Behind Scens as Voter Cast Their Ballots
Sitting at my keyboard exhausted, smelling of senior citizens, hands covered in spilled ink pens, and with my eyes shot from reading the hundreds of lines of names, I have never been more proud to be an American. Despite the three hours of sleep before an 18-hour workday, my experience as a poll worker in the most important election of my lifetime, possibly in any of our lifetimes, has shown me, regardless of any party affiliation, the potential our country has in terms of political interest.
Setting up the polls at 6 a.m. is more of an exercise in zombie-like movements, as the participants in the polling precinct are all fully aware of their mandatory 12-hour workday, not counting the overtime of counting and arranging votes. Reports for the past two weeks had been projecting lines and waits unlike any other election before, and this only fed the beast. By 6:30 a.m., a line stretching around the entire building had formed, being split into two lines for each precinct at our polling place... which created two lines that stretched around the building.
As voters began to file into the precinct, the experience could be described as underwhelming. Working as a poll worker, your job positions are limited to: finding names on a roster, highlighting names, handing out ballots, and giving out the elusive "I Voted" stickers. Since the highly respected sticker-handing position had been taking, I opted to take the second-most difficult position available: tearing ballots out of a booklet and handing them to voters.
What followed was a two-hour romp in paper tearing...that never ended. When there appeared to be a gap, it was actually a family of voters who had grouped together to complete all of their voter information. Of course, only the manliest of men would have their hand begin to cramp after 90 minutes, and I am one of those manly men. In four hours we had processed 280 ballots, which average to 70 ballots an hour, which in turn translates to more than a ballot per minute. Kimbo Slice can't even tear paper that fast.
But where my wimpy hands began to fail America, its citizens prevailed. Voter after voter entered the precinct, excited and eager to cast their votes. A family of four entered the precinct and walked towards our booth. After the father gave his name and address to the two clerks working with the name rosters, he turned back to the head inspector and asked, in broken English, the question "And my vote will count?" Once reassured, the man and his family smiled and then walked together as a unit to a polling booth.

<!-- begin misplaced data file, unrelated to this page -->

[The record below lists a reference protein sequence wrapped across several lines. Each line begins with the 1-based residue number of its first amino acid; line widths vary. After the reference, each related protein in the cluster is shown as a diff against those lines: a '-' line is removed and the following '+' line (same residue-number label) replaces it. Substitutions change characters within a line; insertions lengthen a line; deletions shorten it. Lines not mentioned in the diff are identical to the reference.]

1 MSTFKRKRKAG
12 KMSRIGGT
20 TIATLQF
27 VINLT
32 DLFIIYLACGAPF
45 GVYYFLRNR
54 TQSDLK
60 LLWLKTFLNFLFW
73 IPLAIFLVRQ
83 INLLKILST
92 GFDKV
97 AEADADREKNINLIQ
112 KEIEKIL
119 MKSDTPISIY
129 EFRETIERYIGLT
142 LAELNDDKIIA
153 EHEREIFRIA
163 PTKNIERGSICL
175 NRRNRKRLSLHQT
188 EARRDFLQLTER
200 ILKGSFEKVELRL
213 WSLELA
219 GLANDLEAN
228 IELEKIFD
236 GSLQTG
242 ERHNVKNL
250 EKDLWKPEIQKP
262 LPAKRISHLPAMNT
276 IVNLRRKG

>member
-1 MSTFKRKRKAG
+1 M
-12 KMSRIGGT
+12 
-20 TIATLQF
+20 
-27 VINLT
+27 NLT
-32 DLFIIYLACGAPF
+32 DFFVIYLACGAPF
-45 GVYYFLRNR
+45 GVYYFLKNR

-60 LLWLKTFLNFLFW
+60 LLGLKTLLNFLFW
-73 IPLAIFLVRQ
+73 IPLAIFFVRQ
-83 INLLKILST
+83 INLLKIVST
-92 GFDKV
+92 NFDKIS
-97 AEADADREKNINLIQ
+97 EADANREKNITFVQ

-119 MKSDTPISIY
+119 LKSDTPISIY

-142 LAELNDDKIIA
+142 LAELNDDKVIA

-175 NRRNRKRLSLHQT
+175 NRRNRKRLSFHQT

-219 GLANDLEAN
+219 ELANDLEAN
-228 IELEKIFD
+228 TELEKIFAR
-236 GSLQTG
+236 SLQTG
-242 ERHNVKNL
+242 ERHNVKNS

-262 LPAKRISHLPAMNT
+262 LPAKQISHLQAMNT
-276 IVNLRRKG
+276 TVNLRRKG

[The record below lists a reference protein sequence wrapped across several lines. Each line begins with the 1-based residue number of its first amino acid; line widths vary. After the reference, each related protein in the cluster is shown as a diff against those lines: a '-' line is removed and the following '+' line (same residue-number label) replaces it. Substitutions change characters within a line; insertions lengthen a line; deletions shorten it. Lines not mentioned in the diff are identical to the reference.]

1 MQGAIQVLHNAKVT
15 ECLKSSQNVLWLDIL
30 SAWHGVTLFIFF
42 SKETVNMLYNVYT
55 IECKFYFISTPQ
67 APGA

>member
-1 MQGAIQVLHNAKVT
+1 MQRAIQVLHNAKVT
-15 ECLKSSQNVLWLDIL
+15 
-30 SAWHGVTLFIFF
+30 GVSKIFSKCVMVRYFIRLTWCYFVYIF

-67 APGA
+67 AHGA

Helping the citizens of my hometown, many whom I have known all of my life, gives off an odd feeling; there are few positions one can hold that directly make the voices of several hundred people heard. According to records released on election night, more than 86% of Los Angeles County voters turned out to vote for Election Day, reflecting the magnitude of the importance of such an election.
With one hour until the polls close, the lack of incoming voters leaves the poll workers antsy. Our inspector and I check our phones every five minutes for polling results along the east coast. The electoral votes begin to come in. 78-7, Obama. 118-17, Obama. 192-58, Obama.
As the clock strikes 8 p.m., the polls close, and the difference between the setup of the polls and the closing of the polls is a piece of comedy. The speed in which everything is closed up is like a NASCAR pit race, with no one wanting to stay longer than necessary. Once all of the supplies are loaded into the inspector's car, the inspector chooses a clerk to come with to verify that the votes made it to the "drop point." Since I had mentioned I was writing an article on poll working, and since the inspector had shown me his flight simulator on his phone, I seemed the logical choice.
Driving in a Land Rover filled to the brim with boxes of ballots, paperwork, and polling equipment, we arrive at the "drop point": a nighttime convey of vehicles, dumping their election supplies at three semi-trucks as the bags of ballots are escorted by sheriff's deputy vehicles. I learn that these ballots make it onto helicopters, which fly eventually to Norwalk, with my inspector accompanying one of those helicopters. His night ends Wednesday morning, as the sun is rising and the last of the votes have been counted; my night ends once the last of the boxes have been taken from the Land Rover.
Perhaps it is the fact that the amount of hours of sleep I've had in the last two days is directly proportional to the number of toes I have on one foot. But as the results of the election flash across the screen, and the citizens of the U.S., nay, the world celebrate the election of Barack Obama as President similar to the end of Return of the Jedi, I can say that the turnout alone has reignited my pride for America and its politics. There are not many places in the world one can say, "Yes, we can" and mean it, let alone be heard. Keep that in mind.